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sprinkles08, Chrysler/Dodge/Jeep master tech
Category: Dodge
Satisfied Customers: 21439
Experience:  ASE Master and Advanced Certified, Chrysler/Dodge/Jeep Master Certified, Trans and Hybrid Specialist
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Location of heater control valve 1996 dodge caravan 3.

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location of heater control valve 1996 dodge caravan 3.3 l

Hello and welcome to Justanswer!


Your van doesn't use a heater control valve to stop coolant flow to the heater core. The NS body style vans (starting in 1996) didn't use these valves. The heater hoses are plumbed straight from the engine to the heater core and there is constant flow any time the engine is running.

Customer: replied 6 years ago.
we have no heat coming from the air vents in the cabin at the dash. alldata shows a part number for the valve in question, do you have a drawing or flow schematic. it is my understanding that the flow to the heater core should be controlled by some means or it would introduce heat tempered into the cabin at all time even in a.c. cooling mode

If you look up "heater control valve" for a 1996 minivan and read carefully it says heater core, and the part number it gives is for the heater core, along with the 2.0 hours of labor to replace it. (I just checked to see what they were saying, because these vans have no heater control valve).


Chrysler hasn't used heater control valves on almost any vehicle since the mid 90's, they aren't needed. Coolant flows through the heater core at all times the engine is running. The temperature of the air coming out of the vents is controlled by electronic actuators to divert the air through the a/c evaporator or the heater core depending on setting. If you are running the a/c it simply doesn't route the air through the heater core.



Does the heat blow ice cold or at least a little bit of warmth?


Have you checked the coolant level?


With the van hot either from under the hood or from under the driver's side dash, feel both heater hoses and see if they are both just as hot as the top radiator hose, or if one hose is cooler than the other.



Customer: replied 6 years ago.
just checked both hoses on engine compartment side of heater core both feel same temp. engine is normal operating temp possible no or low flow to heater core. what hose is inlet top or bottom? i assume next step is to check flow at inlet to heater core. if i have flow there this would seem to tell me i have no flow thru the core itself. if that is the case is it possible to flush the core? if so can i flush independent of the entire system so as not to contaminate the rest of the system, can i flush with air? or must i use water.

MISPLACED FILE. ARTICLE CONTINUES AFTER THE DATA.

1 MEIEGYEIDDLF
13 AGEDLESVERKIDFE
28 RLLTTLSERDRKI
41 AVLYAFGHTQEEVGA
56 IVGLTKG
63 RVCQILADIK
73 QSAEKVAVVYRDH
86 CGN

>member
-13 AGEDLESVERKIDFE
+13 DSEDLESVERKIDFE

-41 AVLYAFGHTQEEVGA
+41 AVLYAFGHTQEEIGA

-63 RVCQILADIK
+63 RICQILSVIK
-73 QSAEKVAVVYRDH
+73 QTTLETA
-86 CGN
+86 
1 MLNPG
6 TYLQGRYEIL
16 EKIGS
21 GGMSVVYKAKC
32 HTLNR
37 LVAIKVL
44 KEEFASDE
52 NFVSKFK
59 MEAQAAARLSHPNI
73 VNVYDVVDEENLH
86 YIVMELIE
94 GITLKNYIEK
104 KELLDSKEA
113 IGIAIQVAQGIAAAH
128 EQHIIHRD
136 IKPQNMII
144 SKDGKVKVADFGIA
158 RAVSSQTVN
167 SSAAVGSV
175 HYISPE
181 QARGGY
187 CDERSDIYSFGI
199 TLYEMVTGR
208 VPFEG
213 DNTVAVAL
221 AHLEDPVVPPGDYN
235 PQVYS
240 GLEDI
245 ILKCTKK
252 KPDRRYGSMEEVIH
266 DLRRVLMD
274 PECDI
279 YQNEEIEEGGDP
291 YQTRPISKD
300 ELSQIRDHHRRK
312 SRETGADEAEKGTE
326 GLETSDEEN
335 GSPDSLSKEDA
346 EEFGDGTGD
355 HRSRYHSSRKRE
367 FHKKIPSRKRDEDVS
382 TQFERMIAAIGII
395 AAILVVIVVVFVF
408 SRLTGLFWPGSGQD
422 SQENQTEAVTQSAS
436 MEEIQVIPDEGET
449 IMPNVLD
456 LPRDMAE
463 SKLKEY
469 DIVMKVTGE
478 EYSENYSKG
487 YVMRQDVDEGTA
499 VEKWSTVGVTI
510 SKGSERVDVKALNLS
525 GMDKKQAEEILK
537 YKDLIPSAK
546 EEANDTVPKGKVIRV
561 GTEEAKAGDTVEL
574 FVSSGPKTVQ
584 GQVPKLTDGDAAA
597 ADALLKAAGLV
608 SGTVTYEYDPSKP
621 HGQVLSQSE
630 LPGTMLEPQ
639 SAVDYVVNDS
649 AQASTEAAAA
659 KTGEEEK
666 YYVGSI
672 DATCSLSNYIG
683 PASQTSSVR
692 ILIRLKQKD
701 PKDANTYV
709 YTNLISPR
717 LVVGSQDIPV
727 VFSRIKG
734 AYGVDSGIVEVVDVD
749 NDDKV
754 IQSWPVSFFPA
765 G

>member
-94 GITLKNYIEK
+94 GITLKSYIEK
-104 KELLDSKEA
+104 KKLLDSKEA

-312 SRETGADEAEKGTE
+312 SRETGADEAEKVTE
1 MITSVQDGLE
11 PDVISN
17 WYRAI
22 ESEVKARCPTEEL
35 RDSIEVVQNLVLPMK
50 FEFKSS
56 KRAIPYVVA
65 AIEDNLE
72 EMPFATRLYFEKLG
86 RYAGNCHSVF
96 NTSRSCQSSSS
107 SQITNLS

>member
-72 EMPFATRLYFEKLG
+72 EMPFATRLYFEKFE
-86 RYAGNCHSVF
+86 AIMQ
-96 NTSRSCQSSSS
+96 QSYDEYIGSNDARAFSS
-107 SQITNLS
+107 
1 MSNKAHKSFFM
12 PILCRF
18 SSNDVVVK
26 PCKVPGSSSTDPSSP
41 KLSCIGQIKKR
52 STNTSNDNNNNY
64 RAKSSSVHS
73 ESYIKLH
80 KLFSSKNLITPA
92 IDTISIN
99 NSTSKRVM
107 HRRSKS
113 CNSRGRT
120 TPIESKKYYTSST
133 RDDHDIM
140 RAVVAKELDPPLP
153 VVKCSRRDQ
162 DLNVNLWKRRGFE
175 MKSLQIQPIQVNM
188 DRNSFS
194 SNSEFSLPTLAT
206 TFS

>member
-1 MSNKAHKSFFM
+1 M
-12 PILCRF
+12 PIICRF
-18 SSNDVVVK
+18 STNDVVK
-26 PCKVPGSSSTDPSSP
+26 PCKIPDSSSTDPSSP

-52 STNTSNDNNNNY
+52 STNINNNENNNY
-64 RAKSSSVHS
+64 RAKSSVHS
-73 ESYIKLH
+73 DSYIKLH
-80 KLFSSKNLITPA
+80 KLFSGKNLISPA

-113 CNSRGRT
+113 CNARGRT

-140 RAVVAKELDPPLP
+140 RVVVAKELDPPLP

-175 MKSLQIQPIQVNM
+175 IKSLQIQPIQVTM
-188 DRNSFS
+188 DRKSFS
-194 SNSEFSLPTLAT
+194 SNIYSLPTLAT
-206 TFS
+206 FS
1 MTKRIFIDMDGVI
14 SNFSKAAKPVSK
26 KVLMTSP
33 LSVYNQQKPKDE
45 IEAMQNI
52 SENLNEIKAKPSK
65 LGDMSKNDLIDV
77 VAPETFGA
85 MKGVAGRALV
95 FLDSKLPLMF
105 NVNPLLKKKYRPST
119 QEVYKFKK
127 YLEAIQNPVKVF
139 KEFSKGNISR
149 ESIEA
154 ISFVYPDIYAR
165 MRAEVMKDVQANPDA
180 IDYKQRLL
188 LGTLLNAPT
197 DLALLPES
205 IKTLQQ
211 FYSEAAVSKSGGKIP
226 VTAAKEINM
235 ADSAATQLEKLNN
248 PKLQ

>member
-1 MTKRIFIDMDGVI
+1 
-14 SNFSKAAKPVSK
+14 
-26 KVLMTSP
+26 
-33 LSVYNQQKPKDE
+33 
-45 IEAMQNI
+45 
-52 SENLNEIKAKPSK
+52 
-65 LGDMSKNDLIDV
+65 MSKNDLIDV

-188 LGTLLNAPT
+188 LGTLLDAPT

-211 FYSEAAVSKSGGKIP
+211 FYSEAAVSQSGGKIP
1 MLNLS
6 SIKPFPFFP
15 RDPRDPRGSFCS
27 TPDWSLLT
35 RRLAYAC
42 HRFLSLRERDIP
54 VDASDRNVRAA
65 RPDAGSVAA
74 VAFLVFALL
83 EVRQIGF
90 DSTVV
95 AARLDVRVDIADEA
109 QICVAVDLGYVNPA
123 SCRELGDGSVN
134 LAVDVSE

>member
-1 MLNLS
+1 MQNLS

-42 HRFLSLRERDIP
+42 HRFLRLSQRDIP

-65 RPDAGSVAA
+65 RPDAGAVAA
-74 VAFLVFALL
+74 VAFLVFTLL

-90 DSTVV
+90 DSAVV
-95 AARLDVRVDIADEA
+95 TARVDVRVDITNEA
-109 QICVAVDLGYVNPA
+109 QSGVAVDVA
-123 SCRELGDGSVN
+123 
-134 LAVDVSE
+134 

I would try to flush the heater core if the heat seems weak (if it's ice cold air you probably have a deeper problem than the heater core being plugged). I would flush directly at the heater core with a garden hose. You can remove the hoses from it and then use a couple peices of bulk hose slid onto the heater core tubes along with your garden hose. Run the water in one direction until the water comes out clear, and then run the water in the other direction. Do this a couple times each direction until it's clear again. Then reinstall the heater hoses, bleed the air from the cooling system by running the engine with the radiator cap off until the engine is full hot and no more bubbles come out, and then see if you have heat or if it's at least better.

Customer: replied 6 years ago.
which nipple on the heater core is inlet top or bottom
I don't recall which is which and they aren't called out in the service information. You'll be able to tell by looking at the hoses. The supply for the heater core comes from a hose off the back of the intake manifold. Look at the back of the intake and you will see a black metal tube bolted on with two 10mm bolts, and a heater hose attached to this. Follow this hose to the firewall, this is your supply hose.
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Customer: replied 6 years ago.
ok thanks for all your help and have a merry christmas and a happy new year

You're welcome, and good luck. Happly holidays to your too!


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